The Saffron Wars
“Pitiful, foolish son! Why have I been cursed with such a child?” I close my eyes to shut out the sound of her voice. My father’s sunken face sits behind my eyelids.
“More flower! Do not shame my esteemed husband with your laziness!” I rise from where I squat beside the funeral pyre, set and ready for the torch I have yet to light. I walk up the hill and find the vendors selling their necklaces of fresh flowers. I wearily pay for another armful and return to cover the body of my deceased father with even more flowers. Already it is hard to see that there is the body of a man under the mountain of flowers, but at this time I do not wish to worry my mother with impotent arguments.
“Leave it be, Amrit. She will make her noise.” My father’s voice sounds in my mind as I lay the stringed flowers upon him. I have no idea how I am to survive the chaos of these women now that he has gone.
“You waste good money!” My wife now must be heard. “Your father would not approve of you throwing away his hard earned money on such frivolity. Flowers, indeed! Just light the damn fire.”
I wipe a fly from my father’s forehead. Whether it is attracted by the flowers, or the day old corpse I cannot be certain but feel it best not to ponder too long on this.
“Witch! Thankless whore of uncertain parentage! Do not speak of my husband in such a way or I will have my son burn you today as well!”
“He is not your son! He is my husband! Useless widow, you are lucky we do not cast you out to beg.”
Others arrive, merchants and men of business gathering to pay respects, their wives and mothers joining them to add their voices to the mourning. Thankfully their presence stills the sharp tongues.
The sun sits hot in the sky and I know. It is time.
I have dreaded this moment and now I must see it through. I climb the hill and take a rag wrapped torch from the pile. I breathe a moment or two. It has become silent of voice and now only the buzzing of flies and the rushing of the river are heard. I steel myself for what must be and finally dip my torch into the common fire. It catches.
I walk back to the pyre. Both wife and mother watch closely, judging my every move. I raise the torch up high, whisper a silent prayer for strength to do this unthinkable thing. I look to my father, a mountain of white blossoms with just his gray drawn face appearing uncovered. This man who raised me, shielding me from the harsh tongue and quick lash of my mother, who taught me his trade and gave me his business, and his home. This man who I esteem more than any other, my father, and now I must turn him to ash.
“This must be done, Amrit. Do not think on it, just do what you must. Say what you have come to say. Speak, son.” His voice is a warm hum in my head guiding me even in his death to do this terrible thing.
“Priests and Brahmin tell us that we are immortal.” My voice cracks. I cough and waver. I am made of holes and gaps. Smoke fills them and I begin again to speak.
“These wise sayers tell us that death merely separates the astral body from the physical body.” Sweat gathers on my brow and stings my eyes. I swipe at the drops with my free hand. I see the crowd shifting from foot to foot, uncomfortable with my stammers.
“We unite together in this world, father and son, brother and sister, husband and wife and then must separate. To understand the nature of the body and of all human relationships will bring great comfort to bear the loss of our dear ones. As each union ends with separation, so must each union reunite at the end of this life.” These words I have heard hundreds of times and now repeat by rote, simply to have something to say. My throat closes. I cough. Blink sweat from my eyes.
” As only son of my esteemed father,” voice cracks and I take a moment to still the quivering of my chin. “I will eagerly anticipate that reunion.”
I lower the torch and touch it to the dry tinder beneath the corpse of my father. It lights with a fury.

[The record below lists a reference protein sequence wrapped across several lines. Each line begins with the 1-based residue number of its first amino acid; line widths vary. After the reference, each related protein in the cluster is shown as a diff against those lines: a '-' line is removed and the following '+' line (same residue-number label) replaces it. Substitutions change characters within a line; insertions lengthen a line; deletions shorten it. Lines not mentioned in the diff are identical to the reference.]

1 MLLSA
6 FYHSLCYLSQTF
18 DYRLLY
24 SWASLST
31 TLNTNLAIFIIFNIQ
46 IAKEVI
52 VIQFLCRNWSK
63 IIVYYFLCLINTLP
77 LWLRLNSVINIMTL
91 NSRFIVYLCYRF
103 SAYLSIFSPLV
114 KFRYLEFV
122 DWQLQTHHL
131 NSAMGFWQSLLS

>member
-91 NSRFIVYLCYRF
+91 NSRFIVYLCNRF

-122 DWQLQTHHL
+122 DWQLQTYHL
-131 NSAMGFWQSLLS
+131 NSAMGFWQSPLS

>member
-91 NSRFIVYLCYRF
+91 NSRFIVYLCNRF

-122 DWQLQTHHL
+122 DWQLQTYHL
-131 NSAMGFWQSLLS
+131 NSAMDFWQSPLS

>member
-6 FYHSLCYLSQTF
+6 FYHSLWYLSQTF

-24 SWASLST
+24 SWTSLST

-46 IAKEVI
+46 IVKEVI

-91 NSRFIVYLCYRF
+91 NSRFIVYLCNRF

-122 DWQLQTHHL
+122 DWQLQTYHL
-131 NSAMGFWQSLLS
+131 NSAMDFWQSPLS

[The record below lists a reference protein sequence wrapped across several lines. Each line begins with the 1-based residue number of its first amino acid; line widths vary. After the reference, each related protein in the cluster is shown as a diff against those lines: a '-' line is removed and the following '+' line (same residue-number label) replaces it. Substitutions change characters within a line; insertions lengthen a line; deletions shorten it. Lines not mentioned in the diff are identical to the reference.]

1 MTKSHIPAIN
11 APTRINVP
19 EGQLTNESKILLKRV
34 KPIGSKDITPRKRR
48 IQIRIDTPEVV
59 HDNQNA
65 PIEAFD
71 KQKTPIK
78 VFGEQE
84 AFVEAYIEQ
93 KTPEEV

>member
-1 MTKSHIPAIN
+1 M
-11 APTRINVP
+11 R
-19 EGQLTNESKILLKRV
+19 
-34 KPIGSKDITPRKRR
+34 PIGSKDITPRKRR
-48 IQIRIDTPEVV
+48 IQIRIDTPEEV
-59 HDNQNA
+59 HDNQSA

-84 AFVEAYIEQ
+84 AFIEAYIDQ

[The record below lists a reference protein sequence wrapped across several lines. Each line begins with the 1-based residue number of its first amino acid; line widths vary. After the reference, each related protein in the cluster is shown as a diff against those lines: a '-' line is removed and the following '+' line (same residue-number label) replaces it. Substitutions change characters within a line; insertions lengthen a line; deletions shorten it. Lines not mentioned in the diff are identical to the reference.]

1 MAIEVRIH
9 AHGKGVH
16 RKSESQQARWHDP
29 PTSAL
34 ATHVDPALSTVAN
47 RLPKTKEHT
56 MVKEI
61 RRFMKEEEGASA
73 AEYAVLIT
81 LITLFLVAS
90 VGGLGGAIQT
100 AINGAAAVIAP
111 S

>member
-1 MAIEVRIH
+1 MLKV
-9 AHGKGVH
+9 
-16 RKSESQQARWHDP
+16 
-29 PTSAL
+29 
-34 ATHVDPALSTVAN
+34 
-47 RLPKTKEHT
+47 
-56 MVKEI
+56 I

“There it is well begun, Amrit.” His whisper. For a dead man he has much enthusiasm. This fortifies me enough to continue.
“The soul is a spirit that a sword cannot pierce, the fire cannot burn, the water cannot melt, and the air cannot dry. The soul is free, unbounded, holy, pure, and perfect.” With each touch of fire that I set along the pyre my voice grows stronger. Soon my father is engulfed in the flames. I choke on smoke and tears. In a distant echo I hear him cheer and then his voice fades. Flames crawl up the side of the stacked wood. His skin begins to blacken and curl.
I am only son, chief mourner and I am duty bound to keep the fire burning hot all day. At first the deep, thick smoke, black with grease and redolent of cooked meat, gags me so that I must vomit. I wipe the bile from my chin and kick sand to cover the mess, then continue with the tending of the flames. The day grows long of shadow and many come to pay respects, singing hymns and offering prayers. My mother and my wife sit side by side, stony and silent to receive their condolences.
It is late in the afternoon when the stranger appears. He is unknown to this village and wears the shiny clothes of a foreigner. His features are rounded and his skin is pasty. His eyes are pale and blue like the sky. He watches me for awhile as I chant and pray over the glowing embers of my father. He has tears, fat and slick on his face. After a time he approaches me.
I stare at him, mesmerized by eyes so foreign and yet so familiar, sinking into the strange comfort the blue. Who is he? Has he risen from a dream?
Finally he pulls his eyes away, shakes himself then pulls a pouch from his pocket and hands it to me. I take it, confused by this gesture. He speaks, and while his language is one I do not know, his compassion is easily recognized. He bows to me and turns, walking away, trailing the tattered shreds of his own grief.
I tuck the pouch in my belt. I give it no thought until much later.
My mother and my wife give it very much thought. The embers still glow hot in the dusk when the bickering starts.
“What is in this pouch? Is it gold? Is it jewels?”
“Open this pouch, Amrit! Open it now. We must see what this stranger has gifted us.”
“This is not a gift for you, lazy, fat woman. I am widow of a great man and the stranger brings this gift for me. It is obvious.”
“My husband shares all of his wealth with me. Be grateful we allow you to share out food and sleep in our shelter. Useless, wretched old fool.”
And so it goes.
I gather the ashes into a fine clay pot and say a silent lament to the man who was my father. All the while I hear them spitting their venom toward each other. It is the sound of normal life and I find vague comfort in it.